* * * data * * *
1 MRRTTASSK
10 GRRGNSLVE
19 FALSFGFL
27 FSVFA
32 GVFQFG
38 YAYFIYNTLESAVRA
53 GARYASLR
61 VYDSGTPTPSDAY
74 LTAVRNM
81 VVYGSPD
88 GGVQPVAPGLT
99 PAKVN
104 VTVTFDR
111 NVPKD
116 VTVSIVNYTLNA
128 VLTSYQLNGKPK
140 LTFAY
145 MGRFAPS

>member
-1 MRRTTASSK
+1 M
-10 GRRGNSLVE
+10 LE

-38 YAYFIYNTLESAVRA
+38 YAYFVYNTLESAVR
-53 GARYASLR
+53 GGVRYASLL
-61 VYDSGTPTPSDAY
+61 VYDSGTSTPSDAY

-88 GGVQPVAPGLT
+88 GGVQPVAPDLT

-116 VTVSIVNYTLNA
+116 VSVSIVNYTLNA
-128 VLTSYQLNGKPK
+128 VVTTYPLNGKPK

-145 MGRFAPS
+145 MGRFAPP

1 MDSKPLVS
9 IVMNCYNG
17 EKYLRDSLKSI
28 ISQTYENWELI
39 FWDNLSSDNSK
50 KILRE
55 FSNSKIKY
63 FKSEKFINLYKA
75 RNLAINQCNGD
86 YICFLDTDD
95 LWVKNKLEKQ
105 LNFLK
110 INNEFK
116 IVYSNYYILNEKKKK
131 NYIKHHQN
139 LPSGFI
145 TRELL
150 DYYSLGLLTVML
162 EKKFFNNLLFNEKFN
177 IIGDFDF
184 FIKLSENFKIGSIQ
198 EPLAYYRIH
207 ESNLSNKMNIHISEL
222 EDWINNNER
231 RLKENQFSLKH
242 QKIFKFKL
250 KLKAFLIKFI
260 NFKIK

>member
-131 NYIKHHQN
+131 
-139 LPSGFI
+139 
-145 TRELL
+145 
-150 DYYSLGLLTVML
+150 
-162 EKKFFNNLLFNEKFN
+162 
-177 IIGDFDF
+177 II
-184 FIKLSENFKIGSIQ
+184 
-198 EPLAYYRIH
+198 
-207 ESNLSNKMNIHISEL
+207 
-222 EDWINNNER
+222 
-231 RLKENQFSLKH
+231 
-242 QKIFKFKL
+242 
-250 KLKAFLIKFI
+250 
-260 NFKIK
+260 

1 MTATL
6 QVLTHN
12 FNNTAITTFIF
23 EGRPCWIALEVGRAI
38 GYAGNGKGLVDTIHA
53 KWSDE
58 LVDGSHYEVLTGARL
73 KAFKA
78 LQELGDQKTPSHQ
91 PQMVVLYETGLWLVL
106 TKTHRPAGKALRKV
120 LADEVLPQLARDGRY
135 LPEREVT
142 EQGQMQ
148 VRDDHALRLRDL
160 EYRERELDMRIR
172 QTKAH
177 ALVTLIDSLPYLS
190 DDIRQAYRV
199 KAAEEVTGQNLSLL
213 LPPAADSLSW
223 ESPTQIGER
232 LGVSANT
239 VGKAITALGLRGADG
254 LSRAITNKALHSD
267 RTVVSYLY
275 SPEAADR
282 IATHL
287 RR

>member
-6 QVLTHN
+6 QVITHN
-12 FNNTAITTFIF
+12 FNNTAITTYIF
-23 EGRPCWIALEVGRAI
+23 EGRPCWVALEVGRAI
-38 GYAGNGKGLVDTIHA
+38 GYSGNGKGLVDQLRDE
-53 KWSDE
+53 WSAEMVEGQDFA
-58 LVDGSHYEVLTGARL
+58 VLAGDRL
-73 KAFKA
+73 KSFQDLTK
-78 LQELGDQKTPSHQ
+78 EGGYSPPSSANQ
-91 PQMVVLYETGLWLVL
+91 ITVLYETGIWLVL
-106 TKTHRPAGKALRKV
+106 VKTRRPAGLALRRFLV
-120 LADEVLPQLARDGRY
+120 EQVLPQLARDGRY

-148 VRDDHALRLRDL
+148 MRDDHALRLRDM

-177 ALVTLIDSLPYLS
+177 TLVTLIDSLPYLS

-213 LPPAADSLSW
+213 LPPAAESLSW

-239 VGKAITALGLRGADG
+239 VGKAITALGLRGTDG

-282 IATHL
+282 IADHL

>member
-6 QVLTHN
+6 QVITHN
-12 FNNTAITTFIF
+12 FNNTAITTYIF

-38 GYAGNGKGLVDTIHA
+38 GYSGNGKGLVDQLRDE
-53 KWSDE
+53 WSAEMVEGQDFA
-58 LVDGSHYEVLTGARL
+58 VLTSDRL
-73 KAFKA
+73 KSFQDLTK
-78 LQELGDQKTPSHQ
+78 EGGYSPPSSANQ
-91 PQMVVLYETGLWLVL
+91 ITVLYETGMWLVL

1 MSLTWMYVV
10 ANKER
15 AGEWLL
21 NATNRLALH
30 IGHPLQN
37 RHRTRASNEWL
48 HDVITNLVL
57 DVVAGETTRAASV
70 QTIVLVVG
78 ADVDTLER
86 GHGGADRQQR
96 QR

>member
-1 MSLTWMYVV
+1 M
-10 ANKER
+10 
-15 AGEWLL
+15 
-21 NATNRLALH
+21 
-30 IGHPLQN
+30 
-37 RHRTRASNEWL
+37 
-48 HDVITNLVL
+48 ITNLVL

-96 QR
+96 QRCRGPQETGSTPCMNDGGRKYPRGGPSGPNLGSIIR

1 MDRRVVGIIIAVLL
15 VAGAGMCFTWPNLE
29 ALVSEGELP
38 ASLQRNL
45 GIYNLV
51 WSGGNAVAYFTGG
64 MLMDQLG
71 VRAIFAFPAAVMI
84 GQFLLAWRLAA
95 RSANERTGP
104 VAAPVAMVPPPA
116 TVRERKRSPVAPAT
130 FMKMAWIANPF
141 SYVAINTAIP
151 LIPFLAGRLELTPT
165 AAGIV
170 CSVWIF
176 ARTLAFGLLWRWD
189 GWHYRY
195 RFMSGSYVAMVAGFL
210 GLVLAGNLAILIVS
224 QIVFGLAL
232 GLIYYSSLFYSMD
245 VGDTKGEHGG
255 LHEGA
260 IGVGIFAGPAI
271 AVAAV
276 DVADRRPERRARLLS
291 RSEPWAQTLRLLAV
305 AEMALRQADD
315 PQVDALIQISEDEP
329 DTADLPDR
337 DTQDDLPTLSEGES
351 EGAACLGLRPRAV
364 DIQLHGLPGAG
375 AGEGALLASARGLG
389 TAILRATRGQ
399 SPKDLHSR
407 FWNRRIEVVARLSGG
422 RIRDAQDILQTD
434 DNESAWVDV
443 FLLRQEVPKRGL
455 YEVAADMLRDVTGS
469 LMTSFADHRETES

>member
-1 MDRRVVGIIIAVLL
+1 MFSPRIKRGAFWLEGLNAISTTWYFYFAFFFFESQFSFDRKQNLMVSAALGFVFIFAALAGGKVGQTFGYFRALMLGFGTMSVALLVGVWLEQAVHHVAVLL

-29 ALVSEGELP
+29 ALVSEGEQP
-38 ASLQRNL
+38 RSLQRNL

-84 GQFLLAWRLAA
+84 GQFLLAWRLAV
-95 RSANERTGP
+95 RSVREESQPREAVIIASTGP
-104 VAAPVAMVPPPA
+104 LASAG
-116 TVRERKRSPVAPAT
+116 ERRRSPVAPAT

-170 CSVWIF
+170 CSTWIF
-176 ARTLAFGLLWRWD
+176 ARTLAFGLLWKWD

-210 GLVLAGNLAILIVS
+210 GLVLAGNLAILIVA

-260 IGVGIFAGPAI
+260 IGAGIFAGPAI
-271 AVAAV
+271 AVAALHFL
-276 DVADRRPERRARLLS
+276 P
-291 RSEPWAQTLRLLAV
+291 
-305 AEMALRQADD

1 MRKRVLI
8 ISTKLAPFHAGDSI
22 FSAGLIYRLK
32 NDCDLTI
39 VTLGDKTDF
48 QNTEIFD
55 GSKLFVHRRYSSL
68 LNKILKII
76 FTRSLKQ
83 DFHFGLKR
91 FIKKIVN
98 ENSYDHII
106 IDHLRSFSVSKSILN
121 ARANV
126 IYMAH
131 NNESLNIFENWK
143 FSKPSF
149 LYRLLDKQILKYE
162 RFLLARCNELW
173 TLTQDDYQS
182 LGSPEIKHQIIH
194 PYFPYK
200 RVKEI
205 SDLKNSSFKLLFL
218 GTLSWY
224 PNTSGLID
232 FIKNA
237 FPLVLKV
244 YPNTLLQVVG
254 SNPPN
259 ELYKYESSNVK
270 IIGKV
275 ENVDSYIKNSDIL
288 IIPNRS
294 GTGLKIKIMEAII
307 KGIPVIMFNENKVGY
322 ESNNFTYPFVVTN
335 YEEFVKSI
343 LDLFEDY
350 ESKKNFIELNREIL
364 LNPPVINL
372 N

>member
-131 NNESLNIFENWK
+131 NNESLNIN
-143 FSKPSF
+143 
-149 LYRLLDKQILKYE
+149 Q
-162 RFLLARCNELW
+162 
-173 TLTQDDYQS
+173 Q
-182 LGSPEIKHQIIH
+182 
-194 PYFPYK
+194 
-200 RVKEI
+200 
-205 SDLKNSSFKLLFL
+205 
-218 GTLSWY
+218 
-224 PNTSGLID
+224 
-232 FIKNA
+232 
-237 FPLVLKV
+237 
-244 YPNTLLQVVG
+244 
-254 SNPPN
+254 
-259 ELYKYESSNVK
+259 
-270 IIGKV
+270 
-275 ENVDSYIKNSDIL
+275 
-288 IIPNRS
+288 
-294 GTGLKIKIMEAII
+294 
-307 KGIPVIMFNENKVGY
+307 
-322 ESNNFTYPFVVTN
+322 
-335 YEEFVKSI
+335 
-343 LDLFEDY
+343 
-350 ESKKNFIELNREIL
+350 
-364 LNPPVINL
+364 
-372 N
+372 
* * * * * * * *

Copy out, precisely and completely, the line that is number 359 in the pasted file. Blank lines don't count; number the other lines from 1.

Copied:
+294 